Don Davis has been the Forum Communications Minnesota Capitol Bureau chief since 2001, covering state government and politics for two dozen newspapers in the state. Don also blogs at Capital Chatter on Areavoices.
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ST. PAUL -- The Minnesota 2010 governor's race is unique. For one thing, the race is gearing up big time now, while it still is just 2009. It depends on how you count, but there are about 20 Republican and Democratic candidates already in the race, and more are bound to belly up to the bar. With half of the candidates serving in the Legislature, next year's session is sure to be affected. Many predict that the candidates, including House Speaker Margaret Anderson Kelliher who more than anyone can affect the tone of the session, will want to get out early and hit the campaign trail.
ST. PAUL -- A Minnesota family could save up to 7 percent of its health insurance costs a year if allowed to buy insurance in other states, Gov. Tim Pawlenty said Tuesday in proposing that legislators change current law that prohibits such purchases.
ST. PAUL -- Regulators are working with 71 of 426 Minnesota-based banks to make sure they do not fail, but bank and credit union officials say they are not risking customers' money. "It's just a matter of prudent lending and risk management," Noah Wilcox Tuesday told the state Senate Commerce and Consumer Protection Committee. Wilcox and other bankers told senators that the media is feeding a frenzy by reporting about "risking loans" being made by American banks.
ST. PAUL -- Minnesota legislators face a dilemma: Can they spend money from a tight budget to eliminate poverty by 2020? If they spend money now, Rep. Carlos Mariani, DFL-St. Paul, said, more people would go to work and the state's economy would improve. But since lawmakers are not likely to start many new spending programs in light of a several-billion budget deficit, Rep. Morrie Lanning, R-Moorhead, said they can start the process by looking at improvements that cost little.
ST. PAUL -- Marty Seifert took an early lead in the first statewide measure of Minnesota's Republican 2010 governor race. The state representative from Marshall collected 37 percent of the vote in a GOP state convention straw poll, a convincing victory in a nine-candidate field. Finishing second was Rep. Tom Emmer, getting 23 percent in the non-binding poll. In third with 14 percent was former State Auditor Pat Anderson.
ST. LOUIS PARK -- Amy Klobuchar needed to outfit her apartment when she moved to Washington as a U.S. senator. So the Minnesota Democrat headed to a nearby store "looking for cheap furniture" and bought an assemble-it-yourself "fake antique" cabinet. "It smelled weird" when she removed it from the box, she said. However, it began to become pungent as her first Washington summer began to heat up. She returned the item and received a refund, but that is just the beginning of her story.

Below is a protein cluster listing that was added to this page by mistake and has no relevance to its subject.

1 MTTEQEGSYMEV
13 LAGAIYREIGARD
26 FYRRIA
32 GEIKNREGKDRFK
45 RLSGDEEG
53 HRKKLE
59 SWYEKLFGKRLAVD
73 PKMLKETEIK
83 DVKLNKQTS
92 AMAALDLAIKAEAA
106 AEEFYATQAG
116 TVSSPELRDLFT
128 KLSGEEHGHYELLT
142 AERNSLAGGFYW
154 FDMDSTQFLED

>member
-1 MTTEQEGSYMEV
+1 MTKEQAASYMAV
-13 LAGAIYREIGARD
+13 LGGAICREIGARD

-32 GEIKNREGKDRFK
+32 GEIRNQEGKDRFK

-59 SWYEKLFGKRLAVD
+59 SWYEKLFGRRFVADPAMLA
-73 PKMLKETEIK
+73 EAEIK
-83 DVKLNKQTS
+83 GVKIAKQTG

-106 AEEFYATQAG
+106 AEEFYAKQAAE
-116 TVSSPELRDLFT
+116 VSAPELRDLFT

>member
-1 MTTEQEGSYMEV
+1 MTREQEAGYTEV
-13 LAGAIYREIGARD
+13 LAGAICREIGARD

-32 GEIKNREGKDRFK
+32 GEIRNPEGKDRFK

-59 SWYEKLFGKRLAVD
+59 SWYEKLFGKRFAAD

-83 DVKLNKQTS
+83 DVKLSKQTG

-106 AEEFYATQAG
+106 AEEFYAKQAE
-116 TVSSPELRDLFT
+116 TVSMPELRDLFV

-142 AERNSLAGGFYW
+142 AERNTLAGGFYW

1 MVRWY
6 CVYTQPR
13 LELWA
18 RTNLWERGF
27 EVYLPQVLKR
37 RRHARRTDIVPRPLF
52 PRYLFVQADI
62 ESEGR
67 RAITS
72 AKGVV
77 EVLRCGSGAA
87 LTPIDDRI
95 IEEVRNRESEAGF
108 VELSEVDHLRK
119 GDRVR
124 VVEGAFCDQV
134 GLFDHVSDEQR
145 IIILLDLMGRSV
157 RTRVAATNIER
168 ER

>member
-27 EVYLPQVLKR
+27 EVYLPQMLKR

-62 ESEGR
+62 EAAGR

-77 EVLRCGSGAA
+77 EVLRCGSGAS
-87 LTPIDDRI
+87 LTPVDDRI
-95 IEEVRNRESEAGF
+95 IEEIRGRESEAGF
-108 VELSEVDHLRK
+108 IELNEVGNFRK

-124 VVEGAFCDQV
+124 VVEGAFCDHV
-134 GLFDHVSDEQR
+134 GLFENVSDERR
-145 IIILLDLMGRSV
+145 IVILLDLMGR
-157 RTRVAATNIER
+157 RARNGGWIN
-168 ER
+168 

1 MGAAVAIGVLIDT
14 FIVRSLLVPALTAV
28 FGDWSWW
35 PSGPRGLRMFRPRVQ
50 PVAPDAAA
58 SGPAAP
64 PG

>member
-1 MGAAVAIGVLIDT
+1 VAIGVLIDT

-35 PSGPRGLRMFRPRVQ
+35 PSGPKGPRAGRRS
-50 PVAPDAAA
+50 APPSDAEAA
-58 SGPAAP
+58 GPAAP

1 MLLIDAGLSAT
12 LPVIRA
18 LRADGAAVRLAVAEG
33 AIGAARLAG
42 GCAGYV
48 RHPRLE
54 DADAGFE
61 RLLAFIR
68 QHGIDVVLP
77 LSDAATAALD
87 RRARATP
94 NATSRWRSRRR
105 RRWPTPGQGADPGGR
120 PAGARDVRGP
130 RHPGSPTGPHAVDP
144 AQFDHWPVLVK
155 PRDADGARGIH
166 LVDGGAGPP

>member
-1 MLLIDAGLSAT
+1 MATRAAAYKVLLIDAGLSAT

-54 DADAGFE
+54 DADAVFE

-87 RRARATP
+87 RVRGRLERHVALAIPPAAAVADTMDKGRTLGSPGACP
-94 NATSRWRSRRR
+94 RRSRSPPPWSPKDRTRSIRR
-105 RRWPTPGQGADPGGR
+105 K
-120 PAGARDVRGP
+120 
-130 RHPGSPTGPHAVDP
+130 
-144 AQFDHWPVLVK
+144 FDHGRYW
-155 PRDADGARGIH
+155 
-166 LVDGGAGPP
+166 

ST. PAUL - There is a political buzz this fall unlike any ever heard around Minnesota. Fourteen months before the next election, the state's political establishment is talking about the governor's race, talk that started the afternoon of June 2 when Tim Pawlenty announced he would not run for a third term. In a packed room just off his office, Pawlenty said the decision came early so others could get into the race. They did. Potential Republican candidates' names began to emerge as soon as Pawlenty was done speaking.
ST. PAUL -- The Minnesota House Capitol Investment Committee has started its tour of potential public works projects. A similar Senate committee also is making such a tour, looking over an expected $3 billion in requests to fund items ranging from new passenger rail lines to fixing college buildings' roofs. The House committee chairwoman said such public works projects, funded by the state selling bonds, will help create jobs. "Jumpstarting Minnesota's economy remains our highest priority in both the short and long term," Rep. Alice Hausman, DFL-St. Paul, said.
ST. PAUL -- It was a strange Minnesota State Fair this year, politically at least. There generally is not much political activity in a non-election year, like 2009. But with a couple dozen candidates in or getting ready to jump into the 2010 governor's race, many were interested in getting face time with fair-goers. Candidates and potential candidates found plenty of reasons to be at the fair. Lt. Gov. Carol Molnau was one of them, although the farmer always spends a lot of time there.